Timothy Foecke (born 1963) is an American metallurgist, former Research Professor at the University of Maryland - College Park, and founder and former director of the NIST Center for Automotive Lightweightingat the National Institute of Standards and Technology (NIST).
Foecke was born in Missouri, moving at age two to Edina, Minnesota and at age twelve to a farm north of Howard Lake, Minnesota. He graduated from Howard Lake-Waverly High School in 1982. When he was a high school senior, and the chemistry teacher was ill for three months, he taught chemistry to the juniors.
Foecke received a bachelor's degree in 1986 and Ph.D. in materials science and engineering in 1991, both from the University of Minnesota.His thesis work, completed under Professor William W. Gerberich, involved the interaction of cracks and crack tip emitted dislocations on toughening in crystals and measured the effect of lattice flow stress on the critical stress intensity for dislocation emission from a Mode I crack in a series of single crystal alkali halide solid solutions.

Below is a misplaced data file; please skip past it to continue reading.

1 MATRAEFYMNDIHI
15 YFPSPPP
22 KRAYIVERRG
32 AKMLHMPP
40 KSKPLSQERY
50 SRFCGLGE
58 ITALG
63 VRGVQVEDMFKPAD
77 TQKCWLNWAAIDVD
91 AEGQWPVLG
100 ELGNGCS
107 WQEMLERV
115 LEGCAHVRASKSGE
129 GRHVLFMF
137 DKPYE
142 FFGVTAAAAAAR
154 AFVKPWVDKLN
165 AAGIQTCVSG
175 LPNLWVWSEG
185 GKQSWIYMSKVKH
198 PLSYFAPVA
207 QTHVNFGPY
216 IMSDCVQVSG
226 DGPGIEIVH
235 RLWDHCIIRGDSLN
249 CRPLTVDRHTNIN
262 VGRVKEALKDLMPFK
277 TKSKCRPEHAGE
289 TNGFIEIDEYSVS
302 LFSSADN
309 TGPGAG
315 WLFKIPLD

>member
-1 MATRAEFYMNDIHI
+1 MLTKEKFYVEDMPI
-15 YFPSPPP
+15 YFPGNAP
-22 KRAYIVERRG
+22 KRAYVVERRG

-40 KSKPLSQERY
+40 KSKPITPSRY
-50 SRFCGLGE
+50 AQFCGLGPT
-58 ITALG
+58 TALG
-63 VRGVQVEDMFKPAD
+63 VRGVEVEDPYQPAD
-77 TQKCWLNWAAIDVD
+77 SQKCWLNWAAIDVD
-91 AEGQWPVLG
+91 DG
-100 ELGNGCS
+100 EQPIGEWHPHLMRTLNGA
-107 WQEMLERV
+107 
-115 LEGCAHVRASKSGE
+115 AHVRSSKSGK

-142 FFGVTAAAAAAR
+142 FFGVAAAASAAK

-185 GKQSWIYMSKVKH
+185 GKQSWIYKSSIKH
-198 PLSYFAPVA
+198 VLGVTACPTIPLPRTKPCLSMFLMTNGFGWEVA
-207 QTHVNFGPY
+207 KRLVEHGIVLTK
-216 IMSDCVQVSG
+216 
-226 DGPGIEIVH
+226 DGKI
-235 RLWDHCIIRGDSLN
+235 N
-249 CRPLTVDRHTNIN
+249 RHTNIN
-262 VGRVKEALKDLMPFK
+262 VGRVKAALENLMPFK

He was awarded a National Research Council Post-Doctoral Fellowship at NIST to work with Dr. Robb M. Thomson in 1991 to study dislocation generation and motion in nanomaterials. He observed the generation and motion of Orowan dislocations from misfit interfacial sources in single crystal Cu/Ni nanolayered composites in an in situ TEM deformation experiment.
Foecke is a second cousin to NFL placekicker Adam Vinatieri (their mothers were first cousins) and is a third cousin of Evel Knievel.